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‘Ruins: A Graphic Novel TPB (review)

Written and Illustrated by Peter Kuper
Published by Abrams Books / SelfMadeHero


Peter Kuper is a visionary comic books creator that really does some innovative stuff with his work. Every book he does is a treat, both visually and narratively. He pushes the boundaries with each and every work and he makes books that I have never seen before. You really need to push your perceptions when you dive into his work. That certainly is the way this book is well. It is a book that is hard to describe yet rewarding in so many ways that you just do not expect.

Reading a book by Kuper is one that you have to immerse yourself in, and let it just wash over you, for better or worse. Usually, it is for better.

So what is this book about?

Well, that is hard enough to explain in of itself. The book takes a chance right off the bat. Kuper decides to follow two separate narratives as the story of the book.

The first one is quite beautiful as it follows the migration of a monarch butterfly. It follows the butterfly’s migration all the way from Canada all the way to Mexico if you can believe that. The strange thing really is how completely compelling it is. You might think that it sounds boring but it is anything but. It is a testament to Kuper’s ability as a storyteller just how compelling it actually is. It great work indeed.

The second story just follows a couple who have decided to take a sabbatical in Oaxaca. The couple, George and Samantha are both at a sort of crossroads in their lives. George is an entomologist and he has undo lost his job and is dealing with everything that comes with that. Samantha is using this time to write her book. The two are dealing with some real conflict in their marriage as well. Should it be saved? Is it even worth saving? Are the two of them capable of saving it? All of these questions are in the background for this couple’s story and you can feel it on each and every panel.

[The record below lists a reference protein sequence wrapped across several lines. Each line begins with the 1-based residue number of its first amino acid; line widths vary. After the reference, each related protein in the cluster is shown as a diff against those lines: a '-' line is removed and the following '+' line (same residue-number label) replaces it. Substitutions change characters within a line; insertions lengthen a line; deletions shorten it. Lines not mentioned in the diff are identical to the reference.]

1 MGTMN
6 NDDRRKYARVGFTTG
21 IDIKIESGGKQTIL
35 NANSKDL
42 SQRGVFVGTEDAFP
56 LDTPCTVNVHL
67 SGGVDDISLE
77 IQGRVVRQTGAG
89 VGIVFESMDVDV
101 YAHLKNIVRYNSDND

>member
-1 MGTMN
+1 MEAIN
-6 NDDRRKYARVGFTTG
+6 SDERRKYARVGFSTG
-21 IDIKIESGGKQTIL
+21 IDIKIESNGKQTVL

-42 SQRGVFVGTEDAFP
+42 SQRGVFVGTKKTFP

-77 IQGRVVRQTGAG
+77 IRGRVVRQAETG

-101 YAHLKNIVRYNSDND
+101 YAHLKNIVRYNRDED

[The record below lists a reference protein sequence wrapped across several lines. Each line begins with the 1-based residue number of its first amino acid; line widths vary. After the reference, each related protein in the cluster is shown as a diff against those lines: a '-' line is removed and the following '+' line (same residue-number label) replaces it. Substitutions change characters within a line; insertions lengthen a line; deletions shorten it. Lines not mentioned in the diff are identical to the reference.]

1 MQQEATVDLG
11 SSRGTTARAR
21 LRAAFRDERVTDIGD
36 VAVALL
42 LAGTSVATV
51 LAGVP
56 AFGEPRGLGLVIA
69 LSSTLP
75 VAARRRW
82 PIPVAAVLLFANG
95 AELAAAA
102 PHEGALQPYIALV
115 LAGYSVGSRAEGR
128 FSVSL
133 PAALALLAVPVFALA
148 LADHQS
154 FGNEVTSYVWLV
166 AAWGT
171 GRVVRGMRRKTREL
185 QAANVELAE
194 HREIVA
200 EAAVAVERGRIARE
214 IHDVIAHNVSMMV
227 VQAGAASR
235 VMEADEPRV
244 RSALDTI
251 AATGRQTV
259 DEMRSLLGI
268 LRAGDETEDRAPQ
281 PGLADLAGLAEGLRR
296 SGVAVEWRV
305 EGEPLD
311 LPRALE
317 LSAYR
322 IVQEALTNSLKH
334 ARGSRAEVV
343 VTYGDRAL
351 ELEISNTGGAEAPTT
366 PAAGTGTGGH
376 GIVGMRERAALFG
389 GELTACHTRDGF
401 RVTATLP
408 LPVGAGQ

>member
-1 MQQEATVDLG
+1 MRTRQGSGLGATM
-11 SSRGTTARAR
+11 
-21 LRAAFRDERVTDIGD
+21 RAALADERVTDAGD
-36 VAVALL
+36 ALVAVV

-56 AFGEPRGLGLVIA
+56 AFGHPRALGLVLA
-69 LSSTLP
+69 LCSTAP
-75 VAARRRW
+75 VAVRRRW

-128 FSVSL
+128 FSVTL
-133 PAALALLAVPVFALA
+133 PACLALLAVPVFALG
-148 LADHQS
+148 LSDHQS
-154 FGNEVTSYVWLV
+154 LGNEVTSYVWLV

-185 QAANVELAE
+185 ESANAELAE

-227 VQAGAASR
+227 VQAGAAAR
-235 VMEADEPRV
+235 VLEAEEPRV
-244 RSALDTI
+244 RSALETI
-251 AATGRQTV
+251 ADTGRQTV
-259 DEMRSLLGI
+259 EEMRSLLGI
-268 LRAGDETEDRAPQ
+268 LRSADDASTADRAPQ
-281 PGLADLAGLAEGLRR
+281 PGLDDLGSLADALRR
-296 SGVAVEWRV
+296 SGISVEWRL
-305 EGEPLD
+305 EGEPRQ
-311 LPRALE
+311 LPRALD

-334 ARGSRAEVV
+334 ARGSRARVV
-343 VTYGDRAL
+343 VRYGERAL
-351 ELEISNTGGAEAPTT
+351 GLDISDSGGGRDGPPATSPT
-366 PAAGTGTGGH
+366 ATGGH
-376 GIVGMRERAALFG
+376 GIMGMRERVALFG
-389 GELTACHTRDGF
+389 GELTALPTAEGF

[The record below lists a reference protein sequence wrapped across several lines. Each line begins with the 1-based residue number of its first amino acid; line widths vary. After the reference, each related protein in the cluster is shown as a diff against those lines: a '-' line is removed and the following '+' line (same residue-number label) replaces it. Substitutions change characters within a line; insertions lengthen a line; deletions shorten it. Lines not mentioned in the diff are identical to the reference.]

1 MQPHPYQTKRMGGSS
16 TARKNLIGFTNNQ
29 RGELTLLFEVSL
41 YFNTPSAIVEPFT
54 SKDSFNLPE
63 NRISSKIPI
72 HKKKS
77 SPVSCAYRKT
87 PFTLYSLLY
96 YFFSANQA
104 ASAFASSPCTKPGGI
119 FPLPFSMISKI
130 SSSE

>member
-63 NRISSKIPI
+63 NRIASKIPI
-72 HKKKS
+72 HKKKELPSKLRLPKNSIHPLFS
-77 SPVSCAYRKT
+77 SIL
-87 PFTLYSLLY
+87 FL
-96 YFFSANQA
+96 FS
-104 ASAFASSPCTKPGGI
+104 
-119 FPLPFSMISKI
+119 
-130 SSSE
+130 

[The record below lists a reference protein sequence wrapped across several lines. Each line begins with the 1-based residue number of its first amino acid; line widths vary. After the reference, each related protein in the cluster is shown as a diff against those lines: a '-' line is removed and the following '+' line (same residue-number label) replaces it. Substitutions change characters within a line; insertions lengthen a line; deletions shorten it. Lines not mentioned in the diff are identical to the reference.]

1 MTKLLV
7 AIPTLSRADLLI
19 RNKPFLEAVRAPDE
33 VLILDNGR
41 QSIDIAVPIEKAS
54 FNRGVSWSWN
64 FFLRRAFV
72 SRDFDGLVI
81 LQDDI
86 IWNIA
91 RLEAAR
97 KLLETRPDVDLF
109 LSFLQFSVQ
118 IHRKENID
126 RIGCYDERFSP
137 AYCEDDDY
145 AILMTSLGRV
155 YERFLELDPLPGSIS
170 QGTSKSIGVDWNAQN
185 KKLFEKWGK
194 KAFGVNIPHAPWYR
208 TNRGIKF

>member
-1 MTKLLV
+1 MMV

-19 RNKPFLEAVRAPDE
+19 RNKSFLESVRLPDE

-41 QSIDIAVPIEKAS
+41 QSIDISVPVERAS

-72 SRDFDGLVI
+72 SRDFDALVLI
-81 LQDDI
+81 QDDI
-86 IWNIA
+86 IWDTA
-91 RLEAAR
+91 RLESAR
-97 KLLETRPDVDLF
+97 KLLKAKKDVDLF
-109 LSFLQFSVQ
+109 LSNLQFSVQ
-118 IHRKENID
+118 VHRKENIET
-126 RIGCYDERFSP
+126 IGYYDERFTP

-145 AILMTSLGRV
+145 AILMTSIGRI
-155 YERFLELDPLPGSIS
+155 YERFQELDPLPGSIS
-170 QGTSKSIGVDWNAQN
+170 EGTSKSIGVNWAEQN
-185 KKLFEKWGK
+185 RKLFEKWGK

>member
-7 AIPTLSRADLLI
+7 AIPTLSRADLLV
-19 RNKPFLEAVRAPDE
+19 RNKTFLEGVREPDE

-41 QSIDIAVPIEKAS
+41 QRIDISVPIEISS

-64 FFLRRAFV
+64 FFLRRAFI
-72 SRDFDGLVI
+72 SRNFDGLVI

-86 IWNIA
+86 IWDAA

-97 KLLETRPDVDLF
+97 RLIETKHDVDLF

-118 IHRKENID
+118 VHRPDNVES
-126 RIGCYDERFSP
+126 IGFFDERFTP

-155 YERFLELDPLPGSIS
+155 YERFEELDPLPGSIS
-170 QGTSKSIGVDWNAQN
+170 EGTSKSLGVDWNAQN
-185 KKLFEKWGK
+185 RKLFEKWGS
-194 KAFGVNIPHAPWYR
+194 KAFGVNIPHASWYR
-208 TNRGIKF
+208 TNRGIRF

Samantha also had an end goal in mind to have a child. But is George the person to be the father? He doesn’t seem to be too much on board with it. That puts the couple in conflict with each other. They are really closed off to each other other’s emotions and act coldly towards each other. This makes it a bit hard to like either character but you definitely start to sympathize with them both as the book goes on.

Not a lot happens as far as advancing the plot but what is there definitely advances the characters, even in small ways.

The narrative of the butterfly definitely parallels the story of George and Samantha, sometimes in some really surprising ways. The butterfly takes us through a few places in America as part of its journeys. We get to see it pass tenement houses in New York City for instance. There is a theme in the book that demonstrates the beauty of nature contrasted by the ugly nature of man. Kuper is anything but subtle in exploring it but it is nonetheless compelling. The parallels he draws are really great and there are some interesting things happening in each scene as they come up for sure.

There are more parallels as the butterfly flies around that happens throughout the book, yet they all happen in different locations and have a repetitive nature about that. That is okay, because they are are continuously involving and interesting. George and Samantha meanwhile go about exploring the city of Oaxaca and have various adventures and experiences as the book progresses. There are definitely some intriguing moments that happen that go beyond a normal comic reading experience. It is more human than most comics dare try being.

Peter Kuper has been doing these more experimental comics for a long time now. He is one of those creators that always does an excellent job of pushing his art further. This is another testament to his genius and it is actually one of his more accessible works  (It won the Eisner Award in 2016 for ‘Best Graphic Album’.)

I loved it and I hope that he keeps putting out work like this until he can’t anymore. It is a strong book for sure.


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